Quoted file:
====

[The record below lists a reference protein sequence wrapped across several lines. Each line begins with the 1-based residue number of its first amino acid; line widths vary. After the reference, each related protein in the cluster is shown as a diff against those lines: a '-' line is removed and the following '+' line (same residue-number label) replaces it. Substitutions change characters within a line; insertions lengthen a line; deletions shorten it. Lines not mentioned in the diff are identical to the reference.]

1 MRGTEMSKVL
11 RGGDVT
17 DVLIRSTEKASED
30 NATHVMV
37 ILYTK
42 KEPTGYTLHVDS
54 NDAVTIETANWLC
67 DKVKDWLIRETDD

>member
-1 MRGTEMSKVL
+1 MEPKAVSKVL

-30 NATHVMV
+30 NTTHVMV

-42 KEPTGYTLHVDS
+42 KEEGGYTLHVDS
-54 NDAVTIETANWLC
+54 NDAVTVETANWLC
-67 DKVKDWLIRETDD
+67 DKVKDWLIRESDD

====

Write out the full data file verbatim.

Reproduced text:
[The record below lists a reference protein sequence wrapped across several lines. Each line begins with the 1-based residue number of its first amino acid; line widths vary. After the reference, each related protein in the cluster is shown as a diff against those lines: a '-' line is removed and the following '+' line (same residue-number label) replaces it. Substitutions change characters within a line; insertions lengthen a line; deletions shorten it. Lines not mentioned in the diff are identical to the reference.]

1 MRGTEMSKVL
11 RGGDVT
17 DVLIRSTEKASED
30 NATHVMV
37 ILYTK
42 KEPTGYTLHVDS
54 NDAVTIETANWLC
67 DKVKDWLIRETDD

>member
-1 MRGTEMSKVL
+1 MEPKAVSKVL

-30 NATHVMV
+30 NTTHVMV

-42 KEPTGYTLHVDS
+42 KEEGGYTLHVDS
-54 NDAVTIETANWLC
+54 NDAVTVETANWLC
-67 DKVKDWLIRETDD
+67 DKVKDWLIRESDD